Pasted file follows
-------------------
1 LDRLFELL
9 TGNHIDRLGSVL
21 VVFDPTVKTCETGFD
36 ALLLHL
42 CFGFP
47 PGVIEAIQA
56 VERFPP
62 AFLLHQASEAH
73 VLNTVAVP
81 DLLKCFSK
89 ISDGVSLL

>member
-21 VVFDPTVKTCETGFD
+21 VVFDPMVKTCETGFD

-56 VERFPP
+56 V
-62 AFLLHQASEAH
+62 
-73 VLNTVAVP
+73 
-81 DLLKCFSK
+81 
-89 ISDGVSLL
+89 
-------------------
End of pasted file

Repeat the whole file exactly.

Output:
1 LDRLFELL
9 TGNHIDRLGSVL
21 VVFDPTVKTCETGFD
36 ALLLHL
42 CFGFP
47 PGVIEAIQA
56 VERFPP
62 AFLLHQASEAH
73 VLNTVAVP
81 DLLKCFSK
89 ISDGVSLL

>member
-21 VVFDPTVKTCETGFD
+21 VVFDPMVKTCETGFD

-56 VERFPP
+56 V
-62 AFLLHQASEAH
+62 
-73 VLNTVAVP
+73 
-81 DLLKCFSK
+81 
-89 ISDGVSLL
+89 